Our assignment for the first edition of the Wine Book Club (WBC) came from David of McDuff’s Food and Wine Trail. He tasked us with a book longer than any I have read in the last 5 years, unless you count Harry Potter and law school case books. Yes, this makes me less than intellectual, but honestly, I don’t have much of an inclination to read any more. I got tired of it to be truthful, and I still read so much for work, that the thought of picking up a long book when I get home just doesn’t appeal to me. I clearly read a bit, I’ve reviewed a few wine books here for you before, and will continue to do so as I get more from PR people and publishers (in fact, I’ve got one for you soon, I read half on the plane to Atlanta and intend to finish is Friday on the way home!). So I must say, I was actually quite glad when Dr. Debs proposed the idea of a wine book club. Like other wine geeks, wine books pile up on my shelves, and I really should get around to them!
With that in mind, I picked up this month’s book, Vino Italiano, by Joseph Bastianich and David Lynch, and got to reading. It’s 531 pages including all indexes and appendices. It took me the whole assignment time, but I did it.
First thoughts: The organization, especially with the appendices and indexes, makes this the ideal reference book on Italian Wine. You can find anything about Italian wine that you never thought you wanted to know instantaneously. Each chapter has a handy guide at the end giving the quick and dirty on the region, the principle grapes, key vintages, etc. I found the guides to be one of the most useful parts of the book, if you aren’t inclined to read it in its entirety, and trust me, I’d be the last to blame you for that one, you can easily flip to the guides and get a fast overview of the region, which can assist you in deciding if the chapter is one that will intrigue you or not. I see myself turning to this book both as a reference in the future, and for more knowledge on particular grapes and regions.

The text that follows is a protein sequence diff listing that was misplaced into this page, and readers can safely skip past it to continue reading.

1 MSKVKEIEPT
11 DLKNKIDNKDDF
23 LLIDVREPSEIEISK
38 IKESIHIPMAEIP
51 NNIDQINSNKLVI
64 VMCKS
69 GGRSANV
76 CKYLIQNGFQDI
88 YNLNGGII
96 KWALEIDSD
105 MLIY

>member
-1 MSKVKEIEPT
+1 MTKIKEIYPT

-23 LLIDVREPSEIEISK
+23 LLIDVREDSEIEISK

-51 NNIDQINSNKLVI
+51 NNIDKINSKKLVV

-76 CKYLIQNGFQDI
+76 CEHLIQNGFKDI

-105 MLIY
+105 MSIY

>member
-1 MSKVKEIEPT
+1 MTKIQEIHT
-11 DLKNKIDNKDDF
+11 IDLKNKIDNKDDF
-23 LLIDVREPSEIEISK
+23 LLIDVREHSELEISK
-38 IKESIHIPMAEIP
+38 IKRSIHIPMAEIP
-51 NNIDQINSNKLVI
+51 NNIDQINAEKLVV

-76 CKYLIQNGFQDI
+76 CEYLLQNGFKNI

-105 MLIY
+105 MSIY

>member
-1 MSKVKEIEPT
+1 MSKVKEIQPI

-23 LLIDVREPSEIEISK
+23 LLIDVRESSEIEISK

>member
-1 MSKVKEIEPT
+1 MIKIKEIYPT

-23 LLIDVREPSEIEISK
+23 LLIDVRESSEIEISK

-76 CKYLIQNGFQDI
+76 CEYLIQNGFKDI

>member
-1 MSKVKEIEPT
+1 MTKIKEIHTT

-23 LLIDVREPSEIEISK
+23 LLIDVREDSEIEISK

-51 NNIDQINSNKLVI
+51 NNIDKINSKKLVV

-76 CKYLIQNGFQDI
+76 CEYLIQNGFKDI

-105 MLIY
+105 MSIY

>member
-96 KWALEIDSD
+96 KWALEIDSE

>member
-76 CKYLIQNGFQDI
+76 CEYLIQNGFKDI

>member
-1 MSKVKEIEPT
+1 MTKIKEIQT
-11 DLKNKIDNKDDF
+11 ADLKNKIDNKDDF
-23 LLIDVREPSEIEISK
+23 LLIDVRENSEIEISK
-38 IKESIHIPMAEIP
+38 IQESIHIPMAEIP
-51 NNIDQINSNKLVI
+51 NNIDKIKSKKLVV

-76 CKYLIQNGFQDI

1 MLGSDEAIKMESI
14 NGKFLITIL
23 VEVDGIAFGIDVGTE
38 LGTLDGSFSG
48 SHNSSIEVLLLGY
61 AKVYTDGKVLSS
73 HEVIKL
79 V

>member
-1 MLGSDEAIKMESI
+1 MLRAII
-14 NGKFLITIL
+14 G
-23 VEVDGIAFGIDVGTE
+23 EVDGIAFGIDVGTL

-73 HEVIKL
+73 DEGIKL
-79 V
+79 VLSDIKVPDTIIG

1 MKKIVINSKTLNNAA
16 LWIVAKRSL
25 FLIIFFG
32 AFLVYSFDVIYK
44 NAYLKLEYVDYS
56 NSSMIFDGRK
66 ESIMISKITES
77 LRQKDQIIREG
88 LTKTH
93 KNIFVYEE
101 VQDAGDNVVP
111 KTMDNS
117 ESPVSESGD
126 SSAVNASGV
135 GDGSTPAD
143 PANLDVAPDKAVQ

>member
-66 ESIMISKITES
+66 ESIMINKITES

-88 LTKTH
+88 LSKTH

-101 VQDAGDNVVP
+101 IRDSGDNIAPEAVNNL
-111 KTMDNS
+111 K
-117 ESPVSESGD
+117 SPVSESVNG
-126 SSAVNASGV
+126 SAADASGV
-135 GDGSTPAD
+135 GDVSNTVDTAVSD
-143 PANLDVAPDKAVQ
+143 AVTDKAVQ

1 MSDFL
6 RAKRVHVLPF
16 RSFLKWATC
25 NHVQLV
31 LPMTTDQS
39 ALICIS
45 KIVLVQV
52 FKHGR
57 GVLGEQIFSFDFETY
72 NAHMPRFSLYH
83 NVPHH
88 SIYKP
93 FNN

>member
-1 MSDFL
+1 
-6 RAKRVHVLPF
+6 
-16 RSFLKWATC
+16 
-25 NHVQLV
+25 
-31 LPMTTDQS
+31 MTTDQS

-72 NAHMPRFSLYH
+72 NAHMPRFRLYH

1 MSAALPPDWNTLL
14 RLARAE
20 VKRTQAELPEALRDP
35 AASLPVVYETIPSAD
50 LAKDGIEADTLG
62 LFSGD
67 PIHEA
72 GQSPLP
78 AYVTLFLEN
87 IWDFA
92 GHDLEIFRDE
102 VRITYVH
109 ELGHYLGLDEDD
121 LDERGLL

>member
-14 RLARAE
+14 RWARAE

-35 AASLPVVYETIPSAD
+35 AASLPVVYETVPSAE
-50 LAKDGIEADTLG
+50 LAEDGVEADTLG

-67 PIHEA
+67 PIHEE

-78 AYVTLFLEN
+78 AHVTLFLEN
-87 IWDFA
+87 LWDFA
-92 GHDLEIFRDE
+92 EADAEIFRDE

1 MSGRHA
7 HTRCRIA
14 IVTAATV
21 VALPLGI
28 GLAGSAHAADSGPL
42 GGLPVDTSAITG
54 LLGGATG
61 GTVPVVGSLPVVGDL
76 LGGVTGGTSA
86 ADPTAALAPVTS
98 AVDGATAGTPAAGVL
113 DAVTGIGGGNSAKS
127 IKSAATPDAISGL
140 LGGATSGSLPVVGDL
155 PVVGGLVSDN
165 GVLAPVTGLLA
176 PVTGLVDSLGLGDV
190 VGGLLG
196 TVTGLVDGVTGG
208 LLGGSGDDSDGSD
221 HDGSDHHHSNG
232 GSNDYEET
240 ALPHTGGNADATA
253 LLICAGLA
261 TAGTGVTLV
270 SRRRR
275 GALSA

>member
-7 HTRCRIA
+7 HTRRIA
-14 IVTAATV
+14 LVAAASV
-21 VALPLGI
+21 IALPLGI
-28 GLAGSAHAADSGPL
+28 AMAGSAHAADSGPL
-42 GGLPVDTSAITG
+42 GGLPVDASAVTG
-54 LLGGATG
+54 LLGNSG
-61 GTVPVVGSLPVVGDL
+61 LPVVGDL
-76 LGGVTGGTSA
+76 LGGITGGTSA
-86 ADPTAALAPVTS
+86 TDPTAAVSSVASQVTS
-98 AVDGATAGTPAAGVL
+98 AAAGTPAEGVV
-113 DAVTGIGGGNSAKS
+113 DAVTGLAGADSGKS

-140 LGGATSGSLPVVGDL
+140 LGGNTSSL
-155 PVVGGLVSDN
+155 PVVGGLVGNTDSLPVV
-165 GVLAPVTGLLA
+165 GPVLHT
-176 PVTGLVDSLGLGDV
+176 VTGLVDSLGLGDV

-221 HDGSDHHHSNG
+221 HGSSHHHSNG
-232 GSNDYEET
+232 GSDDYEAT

Second thoughts: The stories at the beginning of each chapter kept me going to the next chapter, even when I felt a little bogged down in the weeds. They were fun and charming tales of a slice of life in each region, and I salivated over some of the food described, while feeling a bit repulsed by other “delicacies.”
Third thoughts: The book contains so much information, that it’s hard to digest all at once, and I think perhaps the pick and choose as you are interested in a region approach might be the best in tackling this book.
Fourth thoughts: Italian wines and varietals were on my list this year of things to learn about. So really this was a perfect book for me to read. I dove in, and was again astounded by the sheer volume of types of Italian wine. But alas, I came away a touch disappointed as I learned that many of the very small production local grapes are just not available here in the US. I guess that cements my desire to make our next BIG vacation to Italy…it’ll satisfy the classical historian in Matt and my desire to drink lots of Italian wines and gorge myself on priscutto drizzled with fresh pressed olive oil….::drifts into a daydream of cheese, cured meats, and wine::
And ultimately, that’s where Vino Italiano left me: hungry (thirsty?) to try more Italian wines (and cured meats), and to continue referencing the book to learn more as I am drinking. Which, I think might be my next adventure. Pick a chapter, find a wine from that region, and drink the wine while learning about the region.
Thanks to David for hosting this month and to Dr.Debs for the WBC idea!